Mystery in the Orion Nebula: Pairs of rogue planets?

Orion Nebula: 2 small bright dots close to each other in center of image, with larger bright dot to the upper left.
This is one of the pairs of unusual “binary objects” imaged by the James Webb Space Telescope. Webb has found 42 such pairs, called Jupiter Mass Binary Objects, or JuMBOs, in the inner Orion Nebula. Scientists don’t know how they formed or came to be arranged in pairs. Image via NASA/ ESA/ CSA/ Mark McCaughrean/ Samuel Pearson.

Late December and January are a grand time to view the constellation Orion the Hunter. It’s recognizable for Orion’s three Belt stars, three medium-bright stars in a short, straight row. When you see Orion, think about these recent images from the James Webb Space Telescope of the star-forming Orion Nebula. Scientists released the images in the fall of 2023. The images showcase the inner portions of the famous nebula, including the hot young stars in the Trapezium Cluster. The two mosaics are among the largest obtained so far by Webb. They show intricate details of dust, gas, stars and protoplanetary disks within the nebula. They are included in the ESASky application, where you can explore and download the images.

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Star chart with constellation Orion and small cluster of dots within it representing nebula.
Here’s Orion the Hunter in the night sky. It’s easily recognizable on late December and January evenings, for its 3 Belt stars, 3 medium-bright stars in a short, straight row. Also, notice the Orion Nebula. It’s easy to spot, too, in a dark sky. With the eye alone or binoculars, it looks like a fuzzy star.

JuMBOs in the Orion Nebula

The new images also revealed something new and unexpected: large planet-mass objects drifting on their own inside the nebula. Indeed, astronomers have discovered a growing number of rogue planets floating in our galaxy in interstellar space, unbound to any stars. Some of these objects, however, are rather peculiar. Surprisingly, these ones are binary, drifting in pairs. How did that happen? Astronomers are calling them Jupiter Mass Binary Objects, or “JuMBOs.” Current theories of planet and star formation say they shouldn’t exist. Yet they do. As co-lead author Samuel Pearson at the European Space Agency (ESA) told The New York Times:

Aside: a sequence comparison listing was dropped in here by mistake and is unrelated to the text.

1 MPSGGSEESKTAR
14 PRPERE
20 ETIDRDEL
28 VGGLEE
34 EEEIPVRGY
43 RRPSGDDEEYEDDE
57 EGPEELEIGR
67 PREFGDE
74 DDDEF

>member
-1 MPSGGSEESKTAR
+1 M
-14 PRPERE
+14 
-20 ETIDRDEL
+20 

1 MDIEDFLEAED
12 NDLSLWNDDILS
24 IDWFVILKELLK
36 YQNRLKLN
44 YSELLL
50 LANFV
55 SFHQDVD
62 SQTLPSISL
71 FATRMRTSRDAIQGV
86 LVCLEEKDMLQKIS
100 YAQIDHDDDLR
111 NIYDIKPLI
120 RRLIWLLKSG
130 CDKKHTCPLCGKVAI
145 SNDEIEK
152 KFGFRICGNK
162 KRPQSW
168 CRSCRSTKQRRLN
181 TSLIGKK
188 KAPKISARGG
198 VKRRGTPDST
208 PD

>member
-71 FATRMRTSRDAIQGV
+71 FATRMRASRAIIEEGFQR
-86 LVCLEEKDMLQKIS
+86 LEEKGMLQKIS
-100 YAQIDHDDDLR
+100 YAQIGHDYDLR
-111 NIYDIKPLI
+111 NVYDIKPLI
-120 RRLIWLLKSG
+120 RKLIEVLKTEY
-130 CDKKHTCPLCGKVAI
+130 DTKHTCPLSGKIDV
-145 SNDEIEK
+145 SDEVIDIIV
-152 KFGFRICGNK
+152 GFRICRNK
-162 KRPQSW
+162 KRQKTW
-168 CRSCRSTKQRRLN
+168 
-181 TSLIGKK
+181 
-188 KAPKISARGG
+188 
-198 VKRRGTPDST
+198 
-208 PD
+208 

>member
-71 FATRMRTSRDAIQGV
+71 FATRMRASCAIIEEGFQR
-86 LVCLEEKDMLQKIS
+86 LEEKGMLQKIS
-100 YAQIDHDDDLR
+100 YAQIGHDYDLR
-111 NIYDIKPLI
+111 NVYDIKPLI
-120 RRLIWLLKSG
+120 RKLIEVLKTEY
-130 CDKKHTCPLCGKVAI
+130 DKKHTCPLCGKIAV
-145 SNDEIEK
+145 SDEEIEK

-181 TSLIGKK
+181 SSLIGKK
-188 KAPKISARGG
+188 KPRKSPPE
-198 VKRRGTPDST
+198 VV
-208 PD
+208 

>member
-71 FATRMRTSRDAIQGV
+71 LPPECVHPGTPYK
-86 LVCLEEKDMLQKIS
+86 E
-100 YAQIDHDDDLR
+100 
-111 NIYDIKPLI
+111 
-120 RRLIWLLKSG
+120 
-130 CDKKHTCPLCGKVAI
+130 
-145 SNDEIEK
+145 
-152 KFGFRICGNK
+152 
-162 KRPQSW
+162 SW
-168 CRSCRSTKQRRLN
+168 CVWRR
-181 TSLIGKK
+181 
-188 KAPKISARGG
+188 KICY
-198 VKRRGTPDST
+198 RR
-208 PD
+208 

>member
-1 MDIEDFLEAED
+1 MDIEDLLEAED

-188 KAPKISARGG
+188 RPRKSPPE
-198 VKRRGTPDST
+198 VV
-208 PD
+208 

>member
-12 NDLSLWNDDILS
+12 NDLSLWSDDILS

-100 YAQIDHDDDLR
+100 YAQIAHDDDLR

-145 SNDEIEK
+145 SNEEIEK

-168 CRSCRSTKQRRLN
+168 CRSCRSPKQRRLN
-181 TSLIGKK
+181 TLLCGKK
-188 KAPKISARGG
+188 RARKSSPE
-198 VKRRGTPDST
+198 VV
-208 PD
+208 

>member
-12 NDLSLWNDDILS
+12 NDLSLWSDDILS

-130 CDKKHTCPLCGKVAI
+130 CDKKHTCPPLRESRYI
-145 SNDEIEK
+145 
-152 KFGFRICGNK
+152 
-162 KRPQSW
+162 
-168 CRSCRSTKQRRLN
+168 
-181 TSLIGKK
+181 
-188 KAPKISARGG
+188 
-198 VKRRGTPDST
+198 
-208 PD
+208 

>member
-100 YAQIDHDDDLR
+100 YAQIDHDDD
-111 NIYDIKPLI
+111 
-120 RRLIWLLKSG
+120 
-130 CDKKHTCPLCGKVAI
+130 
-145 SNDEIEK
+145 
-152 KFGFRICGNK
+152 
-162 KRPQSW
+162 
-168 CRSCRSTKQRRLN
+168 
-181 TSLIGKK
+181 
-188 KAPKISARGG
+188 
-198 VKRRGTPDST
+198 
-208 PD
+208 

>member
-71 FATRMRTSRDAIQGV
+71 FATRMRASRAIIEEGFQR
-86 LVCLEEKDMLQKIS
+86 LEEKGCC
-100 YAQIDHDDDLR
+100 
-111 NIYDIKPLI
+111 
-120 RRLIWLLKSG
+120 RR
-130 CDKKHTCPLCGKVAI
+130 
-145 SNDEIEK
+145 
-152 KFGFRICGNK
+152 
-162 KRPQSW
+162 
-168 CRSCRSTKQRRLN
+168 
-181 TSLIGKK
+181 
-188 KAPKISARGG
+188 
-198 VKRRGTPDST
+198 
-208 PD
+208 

There’s something wrong with either our understanding of planet formation, star formation or both. They shouldn’t exist.

There is a preprint version of the paper available, published on arXiv on October 2, 2023. Both this preprint as well as a preprint of the other paper covering the overall Webb survey of the Orion Nebula are also available on the website of the other co-lead author, Mark McCaughrean at ESA.

Kind of like planets, but not planets

Altogether, Webb found 540 planetary mass objects in the Orion Nebula, which is 1,344 light years from Earth. They range from about the mass of Jupiter down to only 0.6 Jupiter masses. Of the 540, the JuMBOs are the most intriguing. They are not just single objects moving through space by themselves. Rather, they are pairs of objects.

Scientists with the Webb mission say the objects are gassy, similar to gas giant planets. But technically, they aren’t planets since they don’t orbit stars. They have surface temperatures of about 1,000 degrees Celsius (1,800 degrees Fahrenheit). Moreover, they are also quite young in cosmic terms, only about an estimated one million years old. While the objects are in pairs, they aren’t really that close to each other. In each binary, or JuMBO, the objects orbit each other and are separated by about 200 times the distance between the Earth and sun. Each orbit takes 20,000 years to complete.

Scattered stars on wispy background, with lines pointing to enlarged insets.
View larger. | Wide view from the Webb telescope of 5 JuMBOs: 5 pairs of Jupiter-mass objects. Image via NASA/ ESA/ CSA/ Mark McCaughrean/ Samuel Pearson.

How do JuMBOs form?